“Who is John Galt?”
In the classic novel Atlas Shrugged, Ayn Rand described a future world in which proliferating regulations and restrictions progressively rob the world’s most productive people of the fruits of their labor. One such person (John Galt), offended that he was denied the rewards of his work, swears that he will “stop the engine of the world.” And he does — by disappearing and taking the world’s best producers with him. Without society’s most productive members, world systems begin to fail. Utilities, transportation, and manufacturing become unreliable.
“Who is John Galt?” is a question becoming relevant for us. Our systems are slowly failing before our very eyes.
Our supply chain has been failing for months — and we’re only now becoming aware of it. I fear that our leadership still is unaware of this failure’s seriousness. Fully loaded cargo ships languish off our coast for weeks, waiting to be unloaded — while store shelves sit empty for lack of the products sitting on those ships.
Energy costs are skyrocketing. The price at the pump is forcing families to make hard decisions. Natural gas has increased in price so much that the government is predicting a cold, expensive winter for many Americans. Yet we live in the most energy-rich country in the world. With such an abundance, why is it so hard to make fuel affordably available?
Crime is rampant. Police face retribution (and even prosecution) for enforcing the law if it’s caught on the wrong cell phone camera. Their response has been predictable. They’ve stopped doing anything proactive. They’re happy to investigate crimes that have already been committed. But they’re not going to do anything to stop criminal acts in progress — It’s too personally risky.
We have an extreme shortage of health care workers. People are being turned away from hospitals for lack of beds and staff. An yet millions of doctors, nurses, and technicians are prepared to leave their jobs rather than comply with a requirement to take an experimental vaccine — a vaccine that appears to be only marginally effective and for which the long-term side effects are unknown.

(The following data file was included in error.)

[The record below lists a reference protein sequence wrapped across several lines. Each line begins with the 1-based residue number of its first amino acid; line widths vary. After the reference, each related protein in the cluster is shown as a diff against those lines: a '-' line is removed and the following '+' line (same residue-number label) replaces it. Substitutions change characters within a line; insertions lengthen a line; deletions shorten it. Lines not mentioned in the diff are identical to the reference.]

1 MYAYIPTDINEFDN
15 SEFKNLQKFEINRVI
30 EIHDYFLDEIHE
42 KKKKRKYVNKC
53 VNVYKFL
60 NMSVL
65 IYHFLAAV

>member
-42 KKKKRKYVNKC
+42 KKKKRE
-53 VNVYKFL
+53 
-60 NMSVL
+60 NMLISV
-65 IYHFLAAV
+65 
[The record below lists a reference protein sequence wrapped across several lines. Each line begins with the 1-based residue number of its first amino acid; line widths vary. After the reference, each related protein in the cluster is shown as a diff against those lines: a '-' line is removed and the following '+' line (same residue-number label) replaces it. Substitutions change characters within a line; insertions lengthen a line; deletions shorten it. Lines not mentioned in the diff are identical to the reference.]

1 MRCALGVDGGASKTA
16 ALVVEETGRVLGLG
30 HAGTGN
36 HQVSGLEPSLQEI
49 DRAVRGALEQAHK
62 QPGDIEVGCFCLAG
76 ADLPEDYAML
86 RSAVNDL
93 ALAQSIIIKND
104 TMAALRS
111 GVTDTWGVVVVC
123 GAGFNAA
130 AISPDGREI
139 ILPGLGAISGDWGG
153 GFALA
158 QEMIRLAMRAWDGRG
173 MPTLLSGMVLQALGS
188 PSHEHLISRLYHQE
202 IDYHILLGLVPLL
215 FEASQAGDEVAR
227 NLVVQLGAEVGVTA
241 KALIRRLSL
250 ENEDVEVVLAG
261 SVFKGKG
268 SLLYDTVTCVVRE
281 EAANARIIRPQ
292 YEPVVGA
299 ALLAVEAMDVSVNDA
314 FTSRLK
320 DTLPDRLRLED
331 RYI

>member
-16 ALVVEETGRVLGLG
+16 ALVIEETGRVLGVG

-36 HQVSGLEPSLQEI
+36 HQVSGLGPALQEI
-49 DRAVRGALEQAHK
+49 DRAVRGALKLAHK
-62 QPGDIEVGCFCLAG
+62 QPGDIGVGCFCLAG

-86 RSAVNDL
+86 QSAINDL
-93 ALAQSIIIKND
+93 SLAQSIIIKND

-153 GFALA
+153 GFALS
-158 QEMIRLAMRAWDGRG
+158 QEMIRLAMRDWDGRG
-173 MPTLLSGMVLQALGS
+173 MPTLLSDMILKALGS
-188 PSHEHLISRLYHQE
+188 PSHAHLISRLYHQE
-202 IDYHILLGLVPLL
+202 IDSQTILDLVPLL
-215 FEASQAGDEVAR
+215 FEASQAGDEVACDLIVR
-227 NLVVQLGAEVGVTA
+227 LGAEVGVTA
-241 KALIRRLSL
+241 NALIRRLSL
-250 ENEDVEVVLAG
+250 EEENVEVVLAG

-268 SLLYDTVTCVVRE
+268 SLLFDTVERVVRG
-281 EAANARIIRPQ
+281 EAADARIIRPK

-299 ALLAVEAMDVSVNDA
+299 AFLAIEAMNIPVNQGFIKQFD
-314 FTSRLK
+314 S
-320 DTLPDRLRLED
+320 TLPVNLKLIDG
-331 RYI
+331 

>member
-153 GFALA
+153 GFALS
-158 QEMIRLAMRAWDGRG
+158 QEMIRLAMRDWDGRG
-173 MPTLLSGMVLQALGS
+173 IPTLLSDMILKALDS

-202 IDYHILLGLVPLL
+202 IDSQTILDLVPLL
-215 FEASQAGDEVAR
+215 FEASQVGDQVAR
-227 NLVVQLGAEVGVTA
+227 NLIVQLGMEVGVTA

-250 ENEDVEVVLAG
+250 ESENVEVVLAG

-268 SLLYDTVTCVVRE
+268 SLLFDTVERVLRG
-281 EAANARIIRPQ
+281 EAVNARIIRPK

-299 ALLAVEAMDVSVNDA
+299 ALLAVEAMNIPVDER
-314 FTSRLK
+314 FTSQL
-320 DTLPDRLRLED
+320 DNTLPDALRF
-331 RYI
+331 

We’ve also just been given a preview of what will happen to domestic travel when those vaccine mandates become the law of the land. A relatively few pilots brought an entire airline (Southwest) to its knees by failing to show up at work. They made it clear that should they be forced to take the vaccine, their absence will be permanent.
California can no longer keep the lights on reliably. The people running that state ignored the advice of experts and committed to renewable energy sources. As a result, the richest state in the Union suffers periodic “brownouts” and occasionally has to shut down the grid the prevent wildfires. Alarmingly, Californians seem to have accepted that this is the “new normal.”
Confidence in government is collapsing. With personal freedoms canceled in the name of COVID, unequal application of criminal law, and questionable election integrity, citizens are no longer confident that the government is upholding its part in our constitutional pact. Without a mutual commitment to that pact, we can expect an explosion of corruption and civil disobedience.